WordPress is a powerful content management system, and over the years its ability to render very complex data in pleasing, human- and machine-readable formats has been greatly improved.
Thanks to changes in the taxonomy model, as well as improvements in the core functions that surround templates / themes, a designer doesn’t run into nearly as many cases these days of having to run lots of PHP code in a template file.
Even so, sometimes you just can’t avoid having to use a template file to run a complex WP Query, or otherwise put together a bunch of PHP to get something onto your WordPress-based site.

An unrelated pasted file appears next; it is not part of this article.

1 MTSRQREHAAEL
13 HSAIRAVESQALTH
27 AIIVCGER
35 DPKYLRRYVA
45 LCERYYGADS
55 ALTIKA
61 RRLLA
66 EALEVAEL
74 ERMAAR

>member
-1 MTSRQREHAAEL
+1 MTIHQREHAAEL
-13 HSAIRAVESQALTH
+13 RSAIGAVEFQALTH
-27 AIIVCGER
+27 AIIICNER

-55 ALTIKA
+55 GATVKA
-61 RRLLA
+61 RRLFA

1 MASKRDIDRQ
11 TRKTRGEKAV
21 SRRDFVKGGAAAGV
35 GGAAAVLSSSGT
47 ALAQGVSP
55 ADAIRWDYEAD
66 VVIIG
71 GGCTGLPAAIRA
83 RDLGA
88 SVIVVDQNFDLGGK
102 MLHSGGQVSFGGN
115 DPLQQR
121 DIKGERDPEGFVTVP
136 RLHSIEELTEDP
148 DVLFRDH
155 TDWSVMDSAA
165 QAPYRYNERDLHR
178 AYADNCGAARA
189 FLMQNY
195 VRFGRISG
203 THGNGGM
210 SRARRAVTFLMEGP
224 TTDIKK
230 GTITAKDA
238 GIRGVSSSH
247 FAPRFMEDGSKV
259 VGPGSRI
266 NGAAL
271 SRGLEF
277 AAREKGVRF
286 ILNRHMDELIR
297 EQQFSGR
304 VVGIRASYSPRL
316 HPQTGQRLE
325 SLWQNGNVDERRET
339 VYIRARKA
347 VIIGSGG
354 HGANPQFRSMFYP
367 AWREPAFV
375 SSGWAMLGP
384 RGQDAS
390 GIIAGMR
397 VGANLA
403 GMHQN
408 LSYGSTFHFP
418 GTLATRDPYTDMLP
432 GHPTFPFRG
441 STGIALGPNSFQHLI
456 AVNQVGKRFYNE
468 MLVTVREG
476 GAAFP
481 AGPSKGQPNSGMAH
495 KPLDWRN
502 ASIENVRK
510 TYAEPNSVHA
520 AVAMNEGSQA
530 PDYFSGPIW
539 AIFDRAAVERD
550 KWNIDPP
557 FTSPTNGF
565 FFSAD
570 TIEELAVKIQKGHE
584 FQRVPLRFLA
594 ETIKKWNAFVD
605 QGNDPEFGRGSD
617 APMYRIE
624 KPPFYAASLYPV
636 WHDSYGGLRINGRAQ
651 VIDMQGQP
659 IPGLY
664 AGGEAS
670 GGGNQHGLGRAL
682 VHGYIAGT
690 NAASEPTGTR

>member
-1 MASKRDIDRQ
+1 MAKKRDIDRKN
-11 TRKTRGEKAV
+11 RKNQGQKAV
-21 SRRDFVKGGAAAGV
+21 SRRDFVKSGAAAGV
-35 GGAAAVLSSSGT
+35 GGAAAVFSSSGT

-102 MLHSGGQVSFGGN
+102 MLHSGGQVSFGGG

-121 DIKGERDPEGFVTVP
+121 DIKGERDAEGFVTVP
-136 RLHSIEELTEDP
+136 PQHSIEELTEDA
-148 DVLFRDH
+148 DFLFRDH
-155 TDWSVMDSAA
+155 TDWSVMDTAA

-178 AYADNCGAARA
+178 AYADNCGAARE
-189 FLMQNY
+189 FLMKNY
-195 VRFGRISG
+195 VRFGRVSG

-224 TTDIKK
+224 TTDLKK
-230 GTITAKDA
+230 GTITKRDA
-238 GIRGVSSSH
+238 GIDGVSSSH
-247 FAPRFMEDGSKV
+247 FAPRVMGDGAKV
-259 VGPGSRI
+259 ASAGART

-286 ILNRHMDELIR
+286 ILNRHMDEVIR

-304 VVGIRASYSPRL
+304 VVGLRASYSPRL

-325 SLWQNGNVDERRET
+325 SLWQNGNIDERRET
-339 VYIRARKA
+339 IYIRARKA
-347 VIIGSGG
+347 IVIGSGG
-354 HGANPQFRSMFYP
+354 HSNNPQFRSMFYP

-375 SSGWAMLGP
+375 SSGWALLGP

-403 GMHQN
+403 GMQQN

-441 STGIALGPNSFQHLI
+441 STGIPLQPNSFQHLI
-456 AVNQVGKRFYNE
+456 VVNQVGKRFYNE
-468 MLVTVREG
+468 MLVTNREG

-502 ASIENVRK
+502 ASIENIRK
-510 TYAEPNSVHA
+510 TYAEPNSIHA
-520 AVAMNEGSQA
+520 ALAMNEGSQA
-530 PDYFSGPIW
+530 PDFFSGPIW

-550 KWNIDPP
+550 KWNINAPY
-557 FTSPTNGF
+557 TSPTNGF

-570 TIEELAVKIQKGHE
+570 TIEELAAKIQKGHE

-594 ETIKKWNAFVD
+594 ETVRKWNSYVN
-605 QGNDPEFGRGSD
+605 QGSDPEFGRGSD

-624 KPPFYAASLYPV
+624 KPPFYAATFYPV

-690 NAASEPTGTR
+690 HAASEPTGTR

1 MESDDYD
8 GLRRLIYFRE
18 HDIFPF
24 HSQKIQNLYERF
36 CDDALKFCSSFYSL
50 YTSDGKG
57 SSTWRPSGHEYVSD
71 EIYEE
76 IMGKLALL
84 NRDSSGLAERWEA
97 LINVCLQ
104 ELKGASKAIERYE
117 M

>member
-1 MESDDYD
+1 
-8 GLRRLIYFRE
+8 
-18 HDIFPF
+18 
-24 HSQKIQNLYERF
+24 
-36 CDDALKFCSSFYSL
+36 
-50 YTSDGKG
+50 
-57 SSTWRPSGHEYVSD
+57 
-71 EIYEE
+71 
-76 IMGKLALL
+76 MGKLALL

As you’ve no doubt discovered, depending on how code-heavy your template proves, and what resources your Web server has, this can lead to very long processing times, meaning very slow page loads.
Worse, on-template PHP code often can’t be cached, especially if it isn’t centered around a single post / page or a particular taxonomy term.